China's new leaders represent generational transition
China's new leaders are the first post-revolutionary generation — they represent a shift from those who fought alongside Mao Zedong to the children of those Communist warriors. But whether this new generation is ready to make large-scale political and economic changes remains to be seen.
China's unveiled its next generation of leaders to its own country and to the world Wednesday night as its Communist Party Congress concluded.
As expected, Xi Jinping will take the top spot as the country's president, succeeding Hu Jintao. Joining Xi on the country's powerful Politburo Standing Committee will be six other men, a decrease of two members from the previous top group.
Li Keqiang will take the country's second-highest position as premier, succeeding Wen Jiabao. The other five members of the standing committee will be, according to the BBC, Vice-Premier Zhang Dejiang, Shanghai party boss Yu Zhengsheng, propaganda chief Liu Yunshan, Vice-Premier Wang Qishan and Tianjin party boss Zhang Gaoli.
In remarks after the men revealed themselves, Xi said the group's goal would be to make China a stronger and more prosperous nation.
"The people's desire for a better life is what we shall fight for," he said, according to a report form the BBC.
Xi takes the role of president in the spring but has already assumed the role of general secretary of the Communist Party.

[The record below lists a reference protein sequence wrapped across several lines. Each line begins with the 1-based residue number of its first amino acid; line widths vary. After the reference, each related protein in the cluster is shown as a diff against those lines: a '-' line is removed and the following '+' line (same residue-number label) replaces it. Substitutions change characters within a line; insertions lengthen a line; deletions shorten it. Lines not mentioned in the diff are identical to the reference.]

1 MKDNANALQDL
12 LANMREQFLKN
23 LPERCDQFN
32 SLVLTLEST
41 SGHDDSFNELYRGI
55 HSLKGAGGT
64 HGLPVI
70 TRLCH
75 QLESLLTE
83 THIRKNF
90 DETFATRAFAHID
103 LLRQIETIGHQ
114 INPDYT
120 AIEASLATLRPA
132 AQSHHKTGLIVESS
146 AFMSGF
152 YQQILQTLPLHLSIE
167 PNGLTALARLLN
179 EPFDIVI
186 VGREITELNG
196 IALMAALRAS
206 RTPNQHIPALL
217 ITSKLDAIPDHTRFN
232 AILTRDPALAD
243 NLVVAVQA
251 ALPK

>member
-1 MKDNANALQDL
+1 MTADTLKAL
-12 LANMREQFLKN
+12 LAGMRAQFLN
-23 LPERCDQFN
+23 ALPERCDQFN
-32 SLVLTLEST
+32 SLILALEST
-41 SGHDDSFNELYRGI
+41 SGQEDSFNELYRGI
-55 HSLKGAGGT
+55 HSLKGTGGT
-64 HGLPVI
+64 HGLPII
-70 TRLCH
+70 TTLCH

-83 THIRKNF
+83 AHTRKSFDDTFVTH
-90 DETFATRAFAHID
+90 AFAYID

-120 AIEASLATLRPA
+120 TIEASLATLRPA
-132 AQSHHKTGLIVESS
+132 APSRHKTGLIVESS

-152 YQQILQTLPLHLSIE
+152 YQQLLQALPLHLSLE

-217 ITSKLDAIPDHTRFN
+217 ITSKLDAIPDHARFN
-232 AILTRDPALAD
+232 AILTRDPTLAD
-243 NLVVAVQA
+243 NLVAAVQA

The new crop of leaders represent a major generational shift, to the children of the communist revolution's leaders. But so far, the appointments present little outward projection of a specific shift in the country's direction.
Already, though, Xi broke with his most recent predecessor and, according to The New York Times, spoke in a plain and direct way, avoiding the slogans that Hu had become known for. In fact, Xi didn't mention any of his predecessors in his remarks.
“Inside the party, there are many problems that need be addressed, especially the problems among party members and officials of corruption and taking bribes, being out of touch with the people, undue emphasis on formalities and bureaucracy and other issues,” Xi said, according to the Times.
In terms of corruption and bribes, Xi could easily have been talking about Bo Xilai, the disgraced former party star who had widely been expected to be on the standing committee, until he and his wife became embroiled in the murder of a British businessman and a subsequent cover-up.
Xi has as a clear a mandate to lead as any recent Chinese leader. Already the leader of the party, he will soon assume leadership of the military, before becoming president in March.
Whether that will translate into social and political reforms, however, remains to be seen.